• What you know you don't know about beekeeping increases exponentially with what you do know.
    • When you finally understand bees, they change

  5. Abandon hope all ye who enter beekeeping
    • A honeybee colony under the most carefully controlled conditions will do exactly as it pleases.
    • The joy of beekeeping is maximum among those whose expectations are minimum

Len Heath, Surrey Beekeepers Association, April 2004 (via BEES)


5.      Correspondence

Is it possible to have an apiary on a site that somehow makes the bees aggressive? I have re-queened nasty colonies but at present this seems hopeless. I have taken bees which have been mild natured to this site and they have become very nasty within a week. I have even made a nuc and found them just as aggressive but when I have brought it home into the garden (in full sun) it has settled down. It took around 3 days for the temperament to change.

My bees are in partial shade with plenty of forage. They are also beneath an electric post with a transformer on it. Could this have any bearing? I have an excellent site for honey and the bees do very well but the bees have become so unmanageable, if the site is the issue, I shall have to move them in the winter - They are now so bad that I would pack it in if it meant I had to put up with being attacked like this every time. It used to be a source of amusement and experience to have to deal with a "NASTY" colony or two but it is not funny or beneficial any longer. I would be glad of any feedback or experience of this from other beekeepers.

Steve Watkins


6.      Honey Herbs and Bee Balms

Margaret Lear
(Reprinted from The Scottish Beekeeper: June 2004 : Courtesy BEES)

Think of traditional mediaeval herb gardens and you see rows of straw skeps, maybe set into the walls. Beds and borders murmur with contented bees, and the honey they produce tastes of heaven. Is this an idealised portrait, or is the marriage of herbs and bees based on science? Well, bees are attracted to plants mainly by scent and colour - and the characteristics of some plant families help too.

Most herbs are aromatic, but essential oils may be more concentrated in leaves than flowers. Bees want flowers for nectar and pollen, not leaves! But while dry weather causes flowers to lose scent, in leaves it becomes more concentrated. In those circumstances aromatic foliage could continue attract pollinators. The sweetest flowers have little colour - all their power is in scent! You'll notice many herbs have insignificant, pale, but scented flowers. A good example is Lemon Balm also known as the Honey Herb (Melissa officinalis). Gerard observed in 1636 that "the hives of Bees being rubbed with the leaves of Bawme, causeth the Bees to keep together, and causeth others to come unto them." Such a straightforward method of swarm control sounds too good to be true, but I'm inclined to give it a try!

Many herbs bear blue, mauve or pink flowers. Blue is the bees' favourite colour. Blue flowers may not need scent to get the bees' attention - but Lavender has the perfect colour and smell! Working among thousands of little ginger bees on a lavender hedge in Tuscany is a treasured memory for me. And lavender oil is as good first aid as any for stings! It's also recommended as an insect repellent. Could it become a gentle alternative to smoke or would it just annoy bees? I'm not sure. Perhaps someone's tried?

The rich blue of Hyssop, the purple of Sage (which good beekeepers will allow to flower freely), and the subtle mauves and pinks of marjoram, thymes, mints (especially native water mint), and Bergamot (Monarda didyma), bring bees to the garden for valuable forage. Not for nothing is the latter (a native of North America adding an Earl Grey flavour to teas) known as Bee Balm! Its close relative Horsemint (Monarda fistulosa) created a stir among my garden bees last summer when it flowered - profusely - for the first time.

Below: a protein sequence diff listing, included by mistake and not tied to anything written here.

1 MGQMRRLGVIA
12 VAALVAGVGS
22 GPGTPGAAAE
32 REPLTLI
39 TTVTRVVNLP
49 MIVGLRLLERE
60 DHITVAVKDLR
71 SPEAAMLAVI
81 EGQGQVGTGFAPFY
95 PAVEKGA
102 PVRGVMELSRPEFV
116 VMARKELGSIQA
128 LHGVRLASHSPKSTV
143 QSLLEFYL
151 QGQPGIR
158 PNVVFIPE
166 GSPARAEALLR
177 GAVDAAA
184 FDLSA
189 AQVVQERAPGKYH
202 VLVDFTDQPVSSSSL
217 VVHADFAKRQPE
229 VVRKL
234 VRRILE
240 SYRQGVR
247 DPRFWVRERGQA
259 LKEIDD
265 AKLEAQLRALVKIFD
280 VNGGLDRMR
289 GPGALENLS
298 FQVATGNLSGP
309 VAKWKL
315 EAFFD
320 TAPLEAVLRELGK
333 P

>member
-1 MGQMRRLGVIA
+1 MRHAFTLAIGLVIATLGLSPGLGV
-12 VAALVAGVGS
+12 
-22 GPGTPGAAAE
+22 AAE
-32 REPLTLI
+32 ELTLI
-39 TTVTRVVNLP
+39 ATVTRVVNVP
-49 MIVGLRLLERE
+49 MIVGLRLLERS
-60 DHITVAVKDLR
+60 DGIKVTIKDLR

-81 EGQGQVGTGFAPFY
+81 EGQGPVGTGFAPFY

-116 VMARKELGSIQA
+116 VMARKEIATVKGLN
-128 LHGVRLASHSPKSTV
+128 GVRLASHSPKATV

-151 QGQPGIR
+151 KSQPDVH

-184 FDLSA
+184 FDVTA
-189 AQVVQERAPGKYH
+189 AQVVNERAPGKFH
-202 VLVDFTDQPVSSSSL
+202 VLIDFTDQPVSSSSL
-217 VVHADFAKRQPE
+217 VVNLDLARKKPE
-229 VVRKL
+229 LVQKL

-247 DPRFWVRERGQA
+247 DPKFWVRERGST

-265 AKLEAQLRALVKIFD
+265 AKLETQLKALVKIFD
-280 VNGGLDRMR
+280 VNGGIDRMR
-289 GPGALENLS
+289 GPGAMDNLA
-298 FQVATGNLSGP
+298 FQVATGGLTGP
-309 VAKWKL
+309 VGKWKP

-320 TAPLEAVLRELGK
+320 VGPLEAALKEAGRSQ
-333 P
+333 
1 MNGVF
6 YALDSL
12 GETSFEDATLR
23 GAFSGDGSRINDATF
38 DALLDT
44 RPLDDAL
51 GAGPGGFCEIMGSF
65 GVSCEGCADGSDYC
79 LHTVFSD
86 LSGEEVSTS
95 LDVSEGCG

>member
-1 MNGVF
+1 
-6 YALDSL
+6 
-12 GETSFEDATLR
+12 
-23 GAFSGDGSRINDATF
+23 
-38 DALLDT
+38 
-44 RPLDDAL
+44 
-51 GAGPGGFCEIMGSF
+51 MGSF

All the herbs mentioned so far are in the family Labiatae - named for its specialised two-lipped flowers ideally accessible for bee pollination. Another family for which bees have an affinity is Boraginaceae - herbs with tubular flowers, suited to pollination by longer-tongued insects. All bees benefit from the early nectar of Lungwort (Pulmonaria) and Comfrey (Symphytum).

Herbs from the Compositae (daisy and thistle) family are worth growing, as the tiny florets opening over a long period make excellent foraging. Bees would love us to grow thistles, but for some reason (!) we desist. As an excellent alternative, my favourite perennial for late nectar bee forage is the Blue Globe Thistle (Echinops ritro), whose showy heads may each carry a dozen bees, of various species, at any one time. Not strictly an herb, but definitely a plant-with-purpose for beekeepers, and a star in the Beekeepers' Collection at my nursery. Given the proven medicinal value of bee products themselves, it seems to me tfiat the mediaeval herbalists were wiser than we give them credit when it comes to the concept of "complementary medicine" - for bees and herbs together have the capacity to bring both happiness and healing.


7.      Committee Report

The Committee met on 28th June and confirmed its response to the BBKA draft Constitution that will be debated later this year. Also received was advice from the BBKA about the new Honey Labeling regulations (any differences from previous notes on this subject will be included in the next Newsletter). Robin Hall (RBI) sent a summary of his Western Region Foulbrood Update, which recorded no outbreaks of AFB in the region this year, but 1 incident of EFB, at Shifnal, in Shropshire. Most of the other areas bordering our county also had minor outbreaks of this disease.

The Committee also recorded its thanks to John King, a member from Church Stretton, who has volunteered to be SBKA's 'Events Coordinator' as advertised in the last Newsletter. John will work on this task for the next twelve months in the first instance.


8.      Millions of Bees in Traffic Accident

In Claycomo, Missouri, a tractor trailer slid off a ramp linking two interstate highways. It was carrying 520 beehives from Oklahome to Wisconsin, where they were going to be used for pollinating cranberries. The trailer overturned spilling the hives and breaking them open. The driver, police and firefighters responding to the incident were all stung repeatedly. Reuben Johnson, from a bee farm in Kansas, was walking on a layer of live bees two inches deep during the clean up operation. Most of the bees were retrieved and firefighters hosed down those remaining to kill them and avoid problems with local residents

(From nytimes .com, June 2003)